Need help understanding LM3915 Op Amp Pins

Thread Starter

mbferguson

Joined Apr 23, 2017
94

I'm working on a project for school, and have a few questions about the pins. Basically what this op amp will do, is detect the power of the signal on pin 5 and adjust the LEDs from left to right to represent how "loud" it is kind of like a volume meter. My professor said the dotted line with the capacitor is not required to make the circuit work, and neither is the R_LO on pin 4. The schematic requirements says a 100K potentiometer is required, but where would I hook this up to the op amp?

Thanks!
 

Dodgydave

Joined Jun 22, 2012
9,306

bertus

Joined Apr 5, 2008
20,650
Hello,

There are three types of these display drivers.
The LM3914, wich has a linear scale.
The LM3915, wich has a 3dB step scale.
And the LM3916, wich has a VU-meter like scale.

As @Dodgydave told you, the LM has a series of resistors and comparators inside.

LM3915_internal_schematic.png

Bertus
 

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Thread Starter

mbferguson

Joined Apr 23, 2017
94
I appreciate the help guys. I have one more question, in the schematic I posted for this circuit, at the very top the wire has a voltage of 3v to V+ (where it says V+ is also between 12v and 20v), does this mean that I can set the votlage on that wire to any value between those two? I initially thought it was automatically set by the LM3915, but that doesn't make any sense as it is not connected to the inside at all if I ignore the dotted capacitor node. *My professor said the dotted capacitor node is not required to make this circuit function.

I'm assuming that the way that this LM3915 works is that it sets the voltage on the negative side of the LED, so that it will prevent there being a voltage drop by setting certain pins to be equal to the top node. But how do I determine what the voltage on that top wire should be? Anywhere between 3v and V+ doesn't make sense to me

Best,
Michael Ferguson
 

bertus

Joined Apr 5, 2008
20,650
Hello,

The schematic you posted in directly from the datasheet.
Here is the same schematic with the formulas on it:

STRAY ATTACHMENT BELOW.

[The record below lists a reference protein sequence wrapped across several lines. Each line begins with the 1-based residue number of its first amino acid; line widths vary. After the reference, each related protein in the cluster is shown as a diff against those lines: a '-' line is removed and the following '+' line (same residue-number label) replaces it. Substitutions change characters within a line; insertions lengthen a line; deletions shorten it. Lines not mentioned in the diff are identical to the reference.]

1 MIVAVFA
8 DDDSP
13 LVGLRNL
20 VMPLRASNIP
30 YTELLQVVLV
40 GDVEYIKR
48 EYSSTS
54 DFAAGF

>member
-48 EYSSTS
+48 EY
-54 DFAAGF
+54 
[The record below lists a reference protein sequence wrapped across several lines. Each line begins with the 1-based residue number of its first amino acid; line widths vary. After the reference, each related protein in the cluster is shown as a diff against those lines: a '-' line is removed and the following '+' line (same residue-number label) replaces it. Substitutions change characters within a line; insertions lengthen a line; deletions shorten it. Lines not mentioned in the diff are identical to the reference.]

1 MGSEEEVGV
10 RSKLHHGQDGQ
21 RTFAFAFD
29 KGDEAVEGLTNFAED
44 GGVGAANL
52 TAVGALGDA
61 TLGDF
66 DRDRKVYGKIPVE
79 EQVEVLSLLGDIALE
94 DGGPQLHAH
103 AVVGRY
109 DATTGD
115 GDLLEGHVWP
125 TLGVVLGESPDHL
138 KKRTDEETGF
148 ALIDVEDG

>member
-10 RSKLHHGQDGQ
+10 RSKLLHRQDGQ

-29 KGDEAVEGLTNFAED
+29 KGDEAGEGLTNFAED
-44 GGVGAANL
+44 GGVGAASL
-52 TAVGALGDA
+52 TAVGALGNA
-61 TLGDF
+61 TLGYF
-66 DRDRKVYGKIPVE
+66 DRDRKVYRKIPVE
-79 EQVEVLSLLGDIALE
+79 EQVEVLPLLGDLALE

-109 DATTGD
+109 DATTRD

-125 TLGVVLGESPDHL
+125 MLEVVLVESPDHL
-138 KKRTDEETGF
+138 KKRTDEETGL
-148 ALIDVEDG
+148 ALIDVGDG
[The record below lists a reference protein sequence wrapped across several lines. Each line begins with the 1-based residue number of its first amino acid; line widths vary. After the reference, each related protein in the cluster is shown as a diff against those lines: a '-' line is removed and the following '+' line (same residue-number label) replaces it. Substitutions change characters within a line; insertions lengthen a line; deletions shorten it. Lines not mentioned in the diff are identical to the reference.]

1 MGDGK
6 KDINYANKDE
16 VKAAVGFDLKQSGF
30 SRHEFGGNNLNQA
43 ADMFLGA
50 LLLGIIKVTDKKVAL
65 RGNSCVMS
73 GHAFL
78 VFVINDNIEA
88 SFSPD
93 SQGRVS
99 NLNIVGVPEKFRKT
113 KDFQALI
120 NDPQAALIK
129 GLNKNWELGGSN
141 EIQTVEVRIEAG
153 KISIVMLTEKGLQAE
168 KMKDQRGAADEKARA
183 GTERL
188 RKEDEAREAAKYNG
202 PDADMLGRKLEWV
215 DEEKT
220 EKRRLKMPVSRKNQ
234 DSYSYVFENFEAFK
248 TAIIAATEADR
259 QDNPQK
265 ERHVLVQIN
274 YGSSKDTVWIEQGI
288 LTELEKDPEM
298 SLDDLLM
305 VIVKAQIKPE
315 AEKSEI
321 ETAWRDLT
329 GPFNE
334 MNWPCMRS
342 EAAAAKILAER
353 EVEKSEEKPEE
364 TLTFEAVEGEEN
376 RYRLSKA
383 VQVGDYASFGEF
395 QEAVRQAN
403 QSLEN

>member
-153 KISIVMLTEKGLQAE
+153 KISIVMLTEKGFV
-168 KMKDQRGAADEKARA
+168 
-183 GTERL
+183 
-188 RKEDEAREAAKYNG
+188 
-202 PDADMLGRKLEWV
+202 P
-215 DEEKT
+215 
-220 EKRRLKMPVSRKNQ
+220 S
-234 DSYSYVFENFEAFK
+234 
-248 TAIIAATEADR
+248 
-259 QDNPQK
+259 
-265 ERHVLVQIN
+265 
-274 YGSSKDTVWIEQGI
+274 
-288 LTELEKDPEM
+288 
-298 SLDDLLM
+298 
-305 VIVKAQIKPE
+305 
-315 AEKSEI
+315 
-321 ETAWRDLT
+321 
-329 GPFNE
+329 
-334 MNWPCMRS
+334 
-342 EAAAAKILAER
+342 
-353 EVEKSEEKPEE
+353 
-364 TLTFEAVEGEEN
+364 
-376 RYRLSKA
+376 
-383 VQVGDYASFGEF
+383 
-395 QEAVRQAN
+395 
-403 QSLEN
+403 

LM3915_typical_schematic.png
As it is used with a 10 Volts reference, the supply voltage must be at least 12 Volts.

Bertus
 

#12

Joined Nov 30, 2010
18,210
Short version: The Vled line is usually the power supply voltage, just because it's simple to do it that way.
It is impossible for Vref to be higher than Vcc, therefore you decide on Vcc first, then do the math to be sure you are setting Vref to a proper value below the power supply voltage.
I'm assuming that the way that this LM3915 works is that it sets the voltage on the negative side of the LED,
False.
The 10 pins where the LEDs are connected contain, "constant current" paths to ground, one for each pin. If the LED is off, the Vled voltage will be at the pin on the chip waiting for a signal before current flows. When the LED is supposed to be on, the chip allows current to flow to ground. Suppose you set Iled to be 10 ma. The current through each LED will be 10 ma and the chip cares not what the voltage is, except the voltage must not be so high that the chip overheats. The datasheet says Vled must be below 7 volts or the chip will overheat. Creating a 6 volt supply just for Vled is usually inconvenient, so resistors are used to dissipate the heat caused by the excess voltage and the 10 ma current through each LED.

For instance: If Vcc is 12V, that is more than 7 volts. A resistor must be placed in series with each LED to use up at least 5 volts when 10 ma is flowing. That would be 500 ohms as the minimum resistance and each resistor will dissipate 50 milliwatts of heat to save the chip from overheating. You must leave 3 volts for [the LED plus the constant current circuit] so the most voltage you can use up in the resistor is 9 volts. That means the resistor maximum is 900 ohms. Any resistor between 500 ohms and 900 ohms will be acceptable.

Now that blue LEDs have been invented, and they use about 3.3 volts, the ancient datasheet is not completely valid. In that case, you would want to allow 4.3 volts for [the LED plus the constant current circuit]. 12V - 4.3V = 7.7 volts. That changes the maximum resistor value to 770 ohms for a 10 ma current through a blue LED.

Now you have the final answer: 500 ohms to 770 ohms is the range for the resistor in series with each blue LED.
560 ohms, 680 ohms, 750 ohms? Doesn't matter. Pick one. All those values will work.
 
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